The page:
The second Hobbit movie’s midnight premiere
I was never a huge Lord of the Rings fan, but I had a friend who was one of those people. She wanted someone to come to the midnight premiere of the second Hobbit movie with her and as someone who enjoyed the first one enough, I went along with it. This was also my first winter break of college and the idea of having the freedom to just go to midnight premieres and stay out late was super fresh and new in my mind. We went to the fancier movie theater across town for this experience. I didn’t have a smart phone at the time, so I took a selfie with my freakin’ Kindle Fire. Throughout the movie, my friend regaled me with fun facts about how Tauriel didn’t actually exist in the books and questions like, why does that one guy look like Orlando Bloom in Pirates of the Caribbean when Orlando Bloom is right there? Also, I don’t remember Legolas even being in the Hobbit?
I genuinely don’t remember most of that movie, but my friend had a great time, so I did as well. After we left the theater, we decided to complete the experience by eating from the Denny’s tie-in Hobbit menu. As it turned out, two of the three Dennys in our town were closed down or inaccessible, so we had to trek to the complete other side at nearly 4 in the morning to get our coveted Hobbit Hole breakfast. We also blasted “Can’t Hold Us” by Mackelmore, because this was 2013 and I’m embarrassed by it now, but it was an integral part of the experience. This part isn’t very much movie theater related, but it all comes together in a complete package for me, since we were still very much in that post-movie theater haze as we sped on beachside highways to our late night dining destination. —Petrana Radulovic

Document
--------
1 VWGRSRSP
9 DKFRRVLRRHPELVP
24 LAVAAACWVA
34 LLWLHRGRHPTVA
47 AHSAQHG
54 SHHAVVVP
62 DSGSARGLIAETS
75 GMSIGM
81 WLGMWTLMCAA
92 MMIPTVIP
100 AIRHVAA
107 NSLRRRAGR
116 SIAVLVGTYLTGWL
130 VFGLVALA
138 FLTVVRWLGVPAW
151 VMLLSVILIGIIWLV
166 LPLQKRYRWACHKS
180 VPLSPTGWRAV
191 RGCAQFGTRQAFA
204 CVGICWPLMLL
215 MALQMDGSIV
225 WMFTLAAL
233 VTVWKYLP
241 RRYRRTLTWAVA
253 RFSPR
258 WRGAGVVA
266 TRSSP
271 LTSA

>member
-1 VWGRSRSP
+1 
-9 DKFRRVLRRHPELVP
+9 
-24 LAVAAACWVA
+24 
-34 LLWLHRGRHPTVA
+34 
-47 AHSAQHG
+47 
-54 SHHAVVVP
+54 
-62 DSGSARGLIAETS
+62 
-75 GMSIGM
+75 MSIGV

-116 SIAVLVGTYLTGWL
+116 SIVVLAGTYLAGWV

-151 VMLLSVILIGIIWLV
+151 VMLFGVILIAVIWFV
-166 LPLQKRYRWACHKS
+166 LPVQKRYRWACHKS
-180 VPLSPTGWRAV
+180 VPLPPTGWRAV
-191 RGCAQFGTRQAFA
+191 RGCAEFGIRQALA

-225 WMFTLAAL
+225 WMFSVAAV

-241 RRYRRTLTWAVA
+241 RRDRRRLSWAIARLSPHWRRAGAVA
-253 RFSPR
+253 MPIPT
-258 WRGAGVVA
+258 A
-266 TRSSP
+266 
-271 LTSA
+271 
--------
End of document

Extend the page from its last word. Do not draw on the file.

2010’s Clash of the Titans while ravingly drunk
As a ‘srs film critic’, I cannot recommend deliberately drinking near-lethal levels of alcohol before watching a movie. As a responsible human citizen, I cannot recommend going to a movie with a large group of loud friends who heckle the action. It’s rude to the people around you, who also paid to be there, and may actually want to hear the dialogue, even if it’s clichéd and plodding, and may want to follow the action, even if it’s boring and incoherent.
But on the rare occasion when you happen to find yourself intoxicated and rowdy in an otherwise-empty theater, seeing a movie that’s so incandescently bad that it feels like you’re watching The Room or The Rocky Horror Picture Show, without any of the ritual and without knowing up front that you’re getting a bad movie … for someone who normally takes movies seriously and treasures the theatrical experience, it’s especially glorious to completely break all the rules once in a while.